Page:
Summer 2019 SMB Newsletter: Editor’s Interview; Dr. Navideh Noori

Interview with Dr Navideh Noori from the Institute for Disease Modeling and guest editor of SMB newsletter


Web: Google Scholar
Twitter: @NavidehNoori

What is your current role and how long have you been there?

I am a research scientist at Institute for Disease Modelling (IDM). I have been at IDM for about 9 months.

What do you like best about your role?

The best think I like at IDM is being involved in different public health and infectious disease modelling related projects and working with different groups of researchers at IDM and outside IDM.

Why did you choose your current career path?

I love doing research and I love being involved in different projects. IDM has given me the freedom and flexibility of defining my own research projects and also working closely with great researchers towards the goal of eradicating different infectious diseases.

What is one project you currently work on and what does it involve?

I work on different projects. One of the projects I’m involved in focuses on application of hydrological modelling and developing floodplain maps to help identify the mosquito breeding habitat for Malaria disease. I also work on a different project focusing on developing an infectious disease dynamical model in a multi-pathogen system to understand how infection with one pathogen can affect the severity, transmissibility or susceptibility to cocirculating pathogens.

Where is the best place you have travelled for work? And why?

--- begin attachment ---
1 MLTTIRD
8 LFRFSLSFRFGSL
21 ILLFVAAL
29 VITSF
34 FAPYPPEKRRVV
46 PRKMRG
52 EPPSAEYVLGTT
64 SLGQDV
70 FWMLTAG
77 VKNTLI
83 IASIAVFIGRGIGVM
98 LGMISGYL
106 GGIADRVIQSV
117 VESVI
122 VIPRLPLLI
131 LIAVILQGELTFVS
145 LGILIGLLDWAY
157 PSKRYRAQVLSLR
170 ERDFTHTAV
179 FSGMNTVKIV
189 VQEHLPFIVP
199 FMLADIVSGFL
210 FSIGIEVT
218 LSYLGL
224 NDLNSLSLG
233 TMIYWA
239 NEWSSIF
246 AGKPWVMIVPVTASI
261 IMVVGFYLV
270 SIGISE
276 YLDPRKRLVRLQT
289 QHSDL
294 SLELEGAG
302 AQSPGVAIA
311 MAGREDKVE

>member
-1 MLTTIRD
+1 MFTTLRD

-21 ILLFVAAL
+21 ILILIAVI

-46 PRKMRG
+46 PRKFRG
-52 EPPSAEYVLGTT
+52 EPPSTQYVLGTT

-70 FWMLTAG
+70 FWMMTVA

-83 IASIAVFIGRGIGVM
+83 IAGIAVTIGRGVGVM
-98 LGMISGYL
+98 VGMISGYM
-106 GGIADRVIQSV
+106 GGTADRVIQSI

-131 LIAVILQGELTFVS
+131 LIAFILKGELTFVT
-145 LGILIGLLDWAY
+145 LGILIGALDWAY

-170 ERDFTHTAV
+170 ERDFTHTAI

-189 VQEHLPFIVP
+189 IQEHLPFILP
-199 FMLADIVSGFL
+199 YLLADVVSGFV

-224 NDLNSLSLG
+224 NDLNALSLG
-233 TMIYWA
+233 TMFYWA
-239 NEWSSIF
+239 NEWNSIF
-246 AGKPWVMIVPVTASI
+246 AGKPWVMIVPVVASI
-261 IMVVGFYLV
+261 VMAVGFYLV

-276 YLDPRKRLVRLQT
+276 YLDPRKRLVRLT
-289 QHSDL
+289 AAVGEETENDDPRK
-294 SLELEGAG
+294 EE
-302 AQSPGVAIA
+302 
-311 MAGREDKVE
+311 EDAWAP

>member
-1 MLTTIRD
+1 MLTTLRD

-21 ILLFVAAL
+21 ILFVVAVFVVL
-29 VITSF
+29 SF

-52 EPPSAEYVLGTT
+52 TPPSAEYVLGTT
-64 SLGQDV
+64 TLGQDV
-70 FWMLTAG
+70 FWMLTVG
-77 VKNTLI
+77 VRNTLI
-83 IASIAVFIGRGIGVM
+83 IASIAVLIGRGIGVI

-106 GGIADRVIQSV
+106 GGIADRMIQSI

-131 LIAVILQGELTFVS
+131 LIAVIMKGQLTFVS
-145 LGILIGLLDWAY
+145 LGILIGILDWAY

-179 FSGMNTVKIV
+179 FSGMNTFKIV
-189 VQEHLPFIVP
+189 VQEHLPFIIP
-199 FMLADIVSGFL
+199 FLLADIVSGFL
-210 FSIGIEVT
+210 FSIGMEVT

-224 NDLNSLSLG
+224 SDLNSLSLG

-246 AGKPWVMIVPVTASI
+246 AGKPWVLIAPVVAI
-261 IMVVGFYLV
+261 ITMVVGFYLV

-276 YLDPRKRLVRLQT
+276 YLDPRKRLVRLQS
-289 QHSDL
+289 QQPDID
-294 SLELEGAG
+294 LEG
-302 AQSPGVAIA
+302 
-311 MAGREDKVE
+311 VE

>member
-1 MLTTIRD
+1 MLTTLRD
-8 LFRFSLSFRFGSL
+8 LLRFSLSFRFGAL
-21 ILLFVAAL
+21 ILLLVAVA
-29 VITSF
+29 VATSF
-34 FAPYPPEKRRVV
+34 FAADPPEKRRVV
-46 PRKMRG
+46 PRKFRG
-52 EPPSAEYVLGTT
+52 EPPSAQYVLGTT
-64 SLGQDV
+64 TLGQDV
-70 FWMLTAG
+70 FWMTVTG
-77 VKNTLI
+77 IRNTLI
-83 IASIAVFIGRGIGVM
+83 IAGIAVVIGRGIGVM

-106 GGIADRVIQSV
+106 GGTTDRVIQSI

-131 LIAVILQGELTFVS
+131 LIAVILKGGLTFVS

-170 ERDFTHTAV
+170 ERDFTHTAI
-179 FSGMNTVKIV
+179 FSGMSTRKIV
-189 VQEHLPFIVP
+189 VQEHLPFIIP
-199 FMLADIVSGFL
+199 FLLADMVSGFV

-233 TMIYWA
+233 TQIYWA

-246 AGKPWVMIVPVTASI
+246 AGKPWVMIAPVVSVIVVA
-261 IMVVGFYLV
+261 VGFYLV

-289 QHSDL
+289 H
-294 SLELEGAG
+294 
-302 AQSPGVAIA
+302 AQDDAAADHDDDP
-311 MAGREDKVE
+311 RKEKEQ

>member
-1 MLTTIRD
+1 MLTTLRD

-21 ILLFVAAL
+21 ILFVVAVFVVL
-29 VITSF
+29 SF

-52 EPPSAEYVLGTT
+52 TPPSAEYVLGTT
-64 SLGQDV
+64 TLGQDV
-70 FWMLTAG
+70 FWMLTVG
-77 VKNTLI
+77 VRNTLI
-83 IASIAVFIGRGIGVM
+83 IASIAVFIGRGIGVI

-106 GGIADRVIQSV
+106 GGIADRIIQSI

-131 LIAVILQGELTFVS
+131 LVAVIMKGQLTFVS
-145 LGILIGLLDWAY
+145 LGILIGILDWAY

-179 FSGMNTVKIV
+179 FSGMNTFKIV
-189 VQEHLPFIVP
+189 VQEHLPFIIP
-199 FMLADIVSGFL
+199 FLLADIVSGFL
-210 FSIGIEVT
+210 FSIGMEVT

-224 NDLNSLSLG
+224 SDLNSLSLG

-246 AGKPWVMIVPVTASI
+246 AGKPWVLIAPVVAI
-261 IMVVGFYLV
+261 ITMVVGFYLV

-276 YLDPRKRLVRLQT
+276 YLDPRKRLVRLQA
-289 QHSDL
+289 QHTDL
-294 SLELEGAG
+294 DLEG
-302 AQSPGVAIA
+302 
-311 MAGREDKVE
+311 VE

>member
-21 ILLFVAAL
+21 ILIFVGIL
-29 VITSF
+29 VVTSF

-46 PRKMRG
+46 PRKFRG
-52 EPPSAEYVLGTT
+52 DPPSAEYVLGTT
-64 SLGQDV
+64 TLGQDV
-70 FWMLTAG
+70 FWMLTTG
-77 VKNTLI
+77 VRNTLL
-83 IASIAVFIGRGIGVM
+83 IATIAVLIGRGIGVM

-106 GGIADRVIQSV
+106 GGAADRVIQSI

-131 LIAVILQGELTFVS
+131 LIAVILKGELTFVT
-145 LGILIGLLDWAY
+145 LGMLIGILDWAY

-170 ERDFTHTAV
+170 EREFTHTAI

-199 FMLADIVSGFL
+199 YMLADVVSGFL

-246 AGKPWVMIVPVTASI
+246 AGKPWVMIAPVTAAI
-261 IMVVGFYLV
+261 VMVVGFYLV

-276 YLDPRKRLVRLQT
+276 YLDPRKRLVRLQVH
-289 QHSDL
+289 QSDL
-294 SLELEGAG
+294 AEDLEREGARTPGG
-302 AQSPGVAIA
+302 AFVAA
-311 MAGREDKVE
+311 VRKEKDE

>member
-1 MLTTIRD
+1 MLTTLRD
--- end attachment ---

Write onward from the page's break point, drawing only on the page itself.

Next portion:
I travelled to Austin, TX to attend a conference and to give a talk few years ago. The trip was great because I received very useful feedback on my talk and also could start new collaborations with some researchers at the conference. Also, I had the chance to explore the city with my colleagues which overall made it a great trip.

What is the best piece of advice you have received?

The best advice I have received was to be open to learn new things and new methods, to read books and journal articles as much as I can to know and learn more about other researchers work, and also to help myself find questions and problems that challenge me and interest me.

Tell us something about yourself that your colleagues wouldn’t know.

I play a Persian musical instrument called “Tar”. I started learning how to play Tar few years ago. I’ve been taking classes for it once a week early morning via skype. My current and former colleagues have not seen me playing it.

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